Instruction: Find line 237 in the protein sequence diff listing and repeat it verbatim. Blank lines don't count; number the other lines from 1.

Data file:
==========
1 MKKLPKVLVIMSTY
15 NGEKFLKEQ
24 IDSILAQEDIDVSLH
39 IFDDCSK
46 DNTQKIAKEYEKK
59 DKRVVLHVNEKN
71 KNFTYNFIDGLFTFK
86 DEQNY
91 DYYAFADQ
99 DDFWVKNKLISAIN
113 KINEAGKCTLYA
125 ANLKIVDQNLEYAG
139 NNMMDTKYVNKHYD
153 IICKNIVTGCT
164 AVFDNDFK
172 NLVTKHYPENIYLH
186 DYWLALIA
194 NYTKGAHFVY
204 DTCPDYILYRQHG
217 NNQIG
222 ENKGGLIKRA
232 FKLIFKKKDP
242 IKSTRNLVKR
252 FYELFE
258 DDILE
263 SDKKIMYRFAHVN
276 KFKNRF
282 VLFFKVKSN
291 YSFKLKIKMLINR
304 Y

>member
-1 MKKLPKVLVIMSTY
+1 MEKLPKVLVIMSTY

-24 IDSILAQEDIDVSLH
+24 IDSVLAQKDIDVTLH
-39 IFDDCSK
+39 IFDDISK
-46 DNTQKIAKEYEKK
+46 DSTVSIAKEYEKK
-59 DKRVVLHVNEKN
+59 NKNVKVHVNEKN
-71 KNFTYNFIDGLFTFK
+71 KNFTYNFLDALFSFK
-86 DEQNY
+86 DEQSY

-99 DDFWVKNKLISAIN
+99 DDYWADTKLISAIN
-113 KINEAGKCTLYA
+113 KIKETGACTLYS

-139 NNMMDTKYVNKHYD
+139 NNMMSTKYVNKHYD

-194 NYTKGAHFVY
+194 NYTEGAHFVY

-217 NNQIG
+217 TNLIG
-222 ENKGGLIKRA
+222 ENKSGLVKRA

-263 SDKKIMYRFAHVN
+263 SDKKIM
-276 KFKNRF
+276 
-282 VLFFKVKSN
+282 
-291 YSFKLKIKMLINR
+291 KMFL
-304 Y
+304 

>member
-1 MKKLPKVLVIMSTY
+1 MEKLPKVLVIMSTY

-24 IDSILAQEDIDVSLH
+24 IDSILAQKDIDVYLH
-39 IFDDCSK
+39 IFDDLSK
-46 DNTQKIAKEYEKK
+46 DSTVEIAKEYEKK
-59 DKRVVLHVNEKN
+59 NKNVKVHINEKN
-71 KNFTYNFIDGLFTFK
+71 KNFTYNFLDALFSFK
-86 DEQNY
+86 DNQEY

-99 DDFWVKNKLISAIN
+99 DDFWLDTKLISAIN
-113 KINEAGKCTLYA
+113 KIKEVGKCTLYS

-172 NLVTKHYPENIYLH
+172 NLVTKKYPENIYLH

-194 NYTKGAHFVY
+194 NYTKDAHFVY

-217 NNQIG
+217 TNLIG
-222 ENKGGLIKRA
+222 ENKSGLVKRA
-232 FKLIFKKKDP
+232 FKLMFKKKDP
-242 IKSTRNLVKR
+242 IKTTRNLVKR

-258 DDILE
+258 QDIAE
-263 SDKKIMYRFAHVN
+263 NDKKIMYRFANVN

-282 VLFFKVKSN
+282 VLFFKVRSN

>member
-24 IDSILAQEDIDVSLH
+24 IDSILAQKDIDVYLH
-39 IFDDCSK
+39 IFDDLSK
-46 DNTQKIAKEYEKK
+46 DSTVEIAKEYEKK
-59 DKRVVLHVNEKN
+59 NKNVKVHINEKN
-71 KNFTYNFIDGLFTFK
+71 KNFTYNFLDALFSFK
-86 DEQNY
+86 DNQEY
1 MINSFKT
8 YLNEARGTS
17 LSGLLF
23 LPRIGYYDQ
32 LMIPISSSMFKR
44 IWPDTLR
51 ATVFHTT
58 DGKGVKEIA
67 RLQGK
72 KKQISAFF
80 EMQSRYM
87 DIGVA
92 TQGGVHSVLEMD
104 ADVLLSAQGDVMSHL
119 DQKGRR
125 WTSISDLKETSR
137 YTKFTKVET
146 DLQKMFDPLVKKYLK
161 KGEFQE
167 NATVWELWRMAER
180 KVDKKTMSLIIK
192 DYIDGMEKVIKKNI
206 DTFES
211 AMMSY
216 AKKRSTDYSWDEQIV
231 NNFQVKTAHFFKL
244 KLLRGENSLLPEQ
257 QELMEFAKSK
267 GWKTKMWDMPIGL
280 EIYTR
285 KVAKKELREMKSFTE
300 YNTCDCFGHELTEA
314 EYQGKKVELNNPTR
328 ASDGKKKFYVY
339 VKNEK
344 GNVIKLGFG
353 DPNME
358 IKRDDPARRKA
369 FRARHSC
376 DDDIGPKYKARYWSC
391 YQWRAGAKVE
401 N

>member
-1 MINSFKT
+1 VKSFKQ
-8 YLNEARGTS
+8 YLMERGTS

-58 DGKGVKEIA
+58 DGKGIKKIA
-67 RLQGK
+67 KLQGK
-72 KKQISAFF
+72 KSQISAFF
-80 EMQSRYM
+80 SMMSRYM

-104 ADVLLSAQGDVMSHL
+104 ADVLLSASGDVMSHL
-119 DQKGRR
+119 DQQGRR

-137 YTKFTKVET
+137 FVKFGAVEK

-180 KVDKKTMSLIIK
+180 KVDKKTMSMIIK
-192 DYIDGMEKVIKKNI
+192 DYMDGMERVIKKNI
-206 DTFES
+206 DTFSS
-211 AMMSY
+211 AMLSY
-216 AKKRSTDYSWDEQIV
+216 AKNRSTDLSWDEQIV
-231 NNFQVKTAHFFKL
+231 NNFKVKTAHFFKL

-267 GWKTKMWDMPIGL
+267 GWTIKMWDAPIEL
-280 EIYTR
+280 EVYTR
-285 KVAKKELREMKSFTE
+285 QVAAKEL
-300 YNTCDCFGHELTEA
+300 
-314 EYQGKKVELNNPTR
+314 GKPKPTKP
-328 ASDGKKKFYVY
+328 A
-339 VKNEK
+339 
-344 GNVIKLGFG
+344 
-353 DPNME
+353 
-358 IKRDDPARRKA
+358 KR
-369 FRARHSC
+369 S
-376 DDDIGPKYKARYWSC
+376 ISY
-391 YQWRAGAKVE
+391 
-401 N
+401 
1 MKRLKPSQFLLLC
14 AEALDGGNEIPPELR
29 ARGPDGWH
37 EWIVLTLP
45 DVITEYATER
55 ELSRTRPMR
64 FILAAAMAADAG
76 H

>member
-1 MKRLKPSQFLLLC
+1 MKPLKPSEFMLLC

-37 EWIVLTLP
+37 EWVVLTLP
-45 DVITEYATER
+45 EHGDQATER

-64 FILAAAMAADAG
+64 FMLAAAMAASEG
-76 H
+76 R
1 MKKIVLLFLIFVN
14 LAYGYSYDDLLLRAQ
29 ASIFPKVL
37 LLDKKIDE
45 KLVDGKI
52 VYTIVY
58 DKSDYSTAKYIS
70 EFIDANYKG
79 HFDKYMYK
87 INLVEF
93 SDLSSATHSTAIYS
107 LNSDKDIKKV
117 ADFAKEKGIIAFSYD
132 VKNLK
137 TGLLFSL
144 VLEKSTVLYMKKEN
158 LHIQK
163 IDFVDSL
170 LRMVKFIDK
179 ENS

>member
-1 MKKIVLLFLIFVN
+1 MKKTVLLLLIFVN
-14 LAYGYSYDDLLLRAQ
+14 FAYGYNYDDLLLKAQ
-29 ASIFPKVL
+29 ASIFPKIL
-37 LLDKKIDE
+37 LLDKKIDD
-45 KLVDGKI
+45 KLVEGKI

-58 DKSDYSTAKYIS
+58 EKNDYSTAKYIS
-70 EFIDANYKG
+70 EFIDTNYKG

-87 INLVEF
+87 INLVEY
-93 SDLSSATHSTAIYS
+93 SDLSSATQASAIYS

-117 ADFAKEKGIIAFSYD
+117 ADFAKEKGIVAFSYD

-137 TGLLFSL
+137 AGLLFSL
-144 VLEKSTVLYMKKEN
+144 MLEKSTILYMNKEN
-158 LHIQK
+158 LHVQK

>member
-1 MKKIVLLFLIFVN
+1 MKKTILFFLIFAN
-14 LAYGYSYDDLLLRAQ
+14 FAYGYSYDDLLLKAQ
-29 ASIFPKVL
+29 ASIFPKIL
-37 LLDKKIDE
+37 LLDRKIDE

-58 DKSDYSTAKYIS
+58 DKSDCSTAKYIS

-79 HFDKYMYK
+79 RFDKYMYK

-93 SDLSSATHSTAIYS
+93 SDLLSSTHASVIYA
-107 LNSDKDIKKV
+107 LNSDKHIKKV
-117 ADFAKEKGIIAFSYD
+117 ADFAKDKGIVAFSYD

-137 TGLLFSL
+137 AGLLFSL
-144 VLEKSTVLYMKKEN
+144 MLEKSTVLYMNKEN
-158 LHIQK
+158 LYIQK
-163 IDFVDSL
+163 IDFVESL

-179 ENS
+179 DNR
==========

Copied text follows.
+76 R